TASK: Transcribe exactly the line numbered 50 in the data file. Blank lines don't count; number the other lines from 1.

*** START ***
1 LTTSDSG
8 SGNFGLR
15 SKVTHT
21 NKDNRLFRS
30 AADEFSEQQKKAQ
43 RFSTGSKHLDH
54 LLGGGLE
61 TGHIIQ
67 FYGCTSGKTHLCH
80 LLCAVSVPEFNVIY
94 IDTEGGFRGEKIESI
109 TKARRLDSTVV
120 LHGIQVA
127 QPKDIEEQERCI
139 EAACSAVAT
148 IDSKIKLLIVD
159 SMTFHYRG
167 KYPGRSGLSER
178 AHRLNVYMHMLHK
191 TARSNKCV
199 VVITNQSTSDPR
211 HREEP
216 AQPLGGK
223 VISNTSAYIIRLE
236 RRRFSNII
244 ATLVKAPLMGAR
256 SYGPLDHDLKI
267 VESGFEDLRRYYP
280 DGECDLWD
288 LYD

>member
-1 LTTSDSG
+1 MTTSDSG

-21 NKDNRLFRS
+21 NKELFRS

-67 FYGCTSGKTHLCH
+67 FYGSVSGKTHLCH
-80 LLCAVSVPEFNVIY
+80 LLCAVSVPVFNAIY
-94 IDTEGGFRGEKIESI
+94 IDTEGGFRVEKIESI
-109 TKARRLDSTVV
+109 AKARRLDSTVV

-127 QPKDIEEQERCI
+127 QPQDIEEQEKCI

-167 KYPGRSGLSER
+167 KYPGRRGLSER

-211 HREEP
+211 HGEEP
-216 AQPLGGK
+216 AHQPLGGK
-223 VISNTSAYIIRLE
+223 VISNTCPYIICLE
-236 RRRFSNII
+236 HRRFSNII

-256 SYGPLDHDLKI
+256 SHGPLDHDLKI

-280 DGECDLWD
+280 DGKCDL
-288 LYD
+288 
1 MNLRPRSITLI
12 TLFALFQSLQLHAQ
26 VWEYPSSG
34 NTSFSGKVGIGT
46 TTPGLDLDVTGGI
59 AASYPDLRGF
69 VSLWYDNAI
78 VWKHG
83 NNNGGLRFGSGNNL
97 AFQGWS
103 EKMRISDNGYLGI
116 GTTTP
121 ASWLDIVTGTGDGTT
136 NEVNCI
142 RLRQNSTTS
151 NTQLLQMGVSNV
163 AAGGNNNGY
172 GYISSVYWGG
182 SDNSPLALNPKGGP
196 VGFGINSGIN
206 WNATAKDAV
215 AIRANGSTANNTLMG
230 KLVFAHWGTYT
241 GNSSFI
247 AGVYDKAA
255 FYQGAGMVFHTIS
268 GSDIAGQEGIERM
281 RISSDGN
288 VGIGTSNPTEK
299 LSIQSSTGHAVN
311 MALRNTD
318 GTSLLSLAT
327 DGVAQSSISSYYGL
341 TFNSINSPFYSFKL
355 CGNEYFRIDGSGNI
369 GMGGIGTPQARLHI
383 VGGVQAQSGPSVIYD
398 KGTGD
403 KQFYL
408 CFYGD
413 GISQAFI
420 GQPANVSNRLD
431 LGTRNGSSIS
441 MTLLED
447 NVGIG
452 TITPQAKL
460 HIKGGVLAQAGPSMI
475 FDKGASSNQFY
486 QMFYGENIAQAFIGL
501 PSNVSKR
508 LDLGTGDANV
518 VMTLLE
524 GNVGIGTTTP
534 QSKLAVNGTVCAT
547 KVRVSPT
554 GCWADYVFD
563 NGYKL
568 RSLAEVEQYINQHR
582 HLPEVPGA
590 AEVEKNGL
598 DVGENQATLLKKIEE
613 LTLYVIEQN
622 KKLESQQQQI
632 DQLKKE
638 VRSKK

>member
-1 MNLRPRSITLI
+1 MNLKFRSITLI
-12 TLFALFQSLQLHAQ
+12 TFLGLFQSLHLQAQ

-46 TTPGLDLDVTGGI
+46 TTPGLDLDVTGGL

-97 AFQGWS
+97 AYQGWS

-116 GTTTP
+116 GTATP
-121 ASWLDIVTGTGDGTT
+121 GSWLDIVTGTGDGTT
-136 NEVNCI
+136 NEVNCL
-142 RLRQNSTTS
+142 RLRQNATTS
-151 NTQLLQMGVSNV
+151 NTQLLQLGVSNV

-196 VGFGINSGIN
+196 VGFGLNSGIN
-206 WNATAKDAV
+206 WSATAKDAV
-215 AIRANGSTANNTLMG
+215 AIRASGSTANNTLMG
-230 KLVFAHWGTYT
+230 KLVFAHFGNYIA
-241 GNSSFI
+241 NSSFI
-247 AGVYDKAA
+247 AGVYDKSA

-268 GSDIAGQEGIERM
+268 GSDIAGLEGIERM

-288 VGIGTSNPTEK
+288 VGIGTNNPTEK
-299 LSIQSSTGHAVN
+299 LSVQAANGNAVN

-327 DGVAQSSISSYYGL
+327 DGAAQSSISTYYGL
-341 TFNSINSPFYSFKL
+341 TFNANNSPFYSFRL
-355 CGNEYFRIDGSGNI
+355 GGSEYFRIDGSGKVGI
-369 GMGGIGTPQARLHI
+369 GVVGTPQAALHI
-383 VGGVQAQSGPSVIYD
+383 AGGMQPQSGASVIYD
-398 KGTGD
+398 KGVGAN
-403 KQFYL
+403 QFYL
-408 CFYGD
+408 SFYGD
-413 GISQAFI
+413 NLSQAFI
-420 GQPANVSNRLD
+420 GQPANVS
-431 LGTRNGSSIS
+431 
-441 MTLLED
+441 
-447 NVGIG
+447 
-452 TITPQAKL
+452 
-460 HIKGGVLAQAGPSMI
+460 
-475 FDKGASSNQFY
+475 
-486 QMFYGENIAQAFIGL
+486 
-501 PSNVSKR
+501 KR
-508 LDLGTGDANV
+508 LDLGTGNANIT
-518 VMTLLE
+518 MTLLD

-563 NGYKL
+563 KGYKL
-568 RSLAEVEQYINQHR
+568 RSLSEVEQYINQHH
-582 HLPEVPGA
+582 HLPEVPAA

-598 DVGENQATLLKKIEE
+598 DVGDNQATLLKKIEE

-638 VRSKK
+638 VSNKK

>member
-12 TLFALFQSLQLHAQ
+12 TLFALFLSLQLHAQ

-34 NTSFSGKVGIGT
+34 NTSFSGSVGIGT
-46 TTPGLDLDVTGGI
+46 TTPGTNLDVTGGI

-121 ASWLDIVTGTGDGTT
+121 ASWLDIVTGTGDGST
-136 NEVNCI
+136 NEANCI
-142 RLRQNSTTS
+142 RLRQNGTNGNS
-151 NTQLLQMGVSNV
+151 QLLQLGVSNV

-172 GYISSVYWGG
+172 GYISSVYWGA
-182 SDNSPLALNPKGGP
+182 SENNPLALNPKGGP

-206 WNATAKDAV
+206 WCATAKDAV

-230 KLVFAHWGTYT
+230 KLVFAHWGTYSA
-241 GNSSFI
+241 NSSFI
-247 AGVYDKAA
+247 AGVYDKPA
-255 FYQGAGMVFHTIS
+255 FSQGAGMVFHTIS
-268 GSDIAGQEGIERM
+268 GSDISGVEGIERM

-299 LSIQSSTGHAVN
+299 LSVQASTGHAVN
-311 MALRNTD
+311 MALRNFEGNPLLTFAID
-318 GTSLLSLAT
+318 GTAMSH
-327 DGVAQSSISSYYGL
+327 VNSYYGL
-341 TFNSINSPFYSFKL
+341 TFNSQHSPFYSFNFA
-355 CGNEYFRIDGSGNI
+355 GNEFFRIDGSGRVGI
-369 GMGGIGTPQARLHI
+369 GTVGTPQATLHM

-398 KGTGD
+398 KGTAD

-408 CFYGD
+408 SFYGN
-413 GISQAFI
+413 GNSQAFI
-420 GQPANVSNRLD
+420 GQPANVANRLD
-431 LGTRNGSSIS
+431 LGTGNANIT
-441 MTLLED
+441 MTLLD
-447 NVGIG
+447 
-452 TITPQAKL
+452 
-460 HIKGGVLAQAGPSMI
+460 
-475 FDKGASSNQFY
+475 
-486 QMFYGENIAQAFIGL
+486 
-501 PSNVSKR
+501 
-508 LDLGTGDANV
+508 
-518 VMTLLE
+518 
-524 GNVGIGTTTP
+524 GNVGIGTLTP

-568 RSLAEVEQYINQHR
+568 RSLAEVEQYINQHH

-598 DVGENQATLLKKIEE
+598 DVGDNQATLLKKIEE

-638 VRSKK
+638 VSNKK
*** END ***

-216 AQPLGGK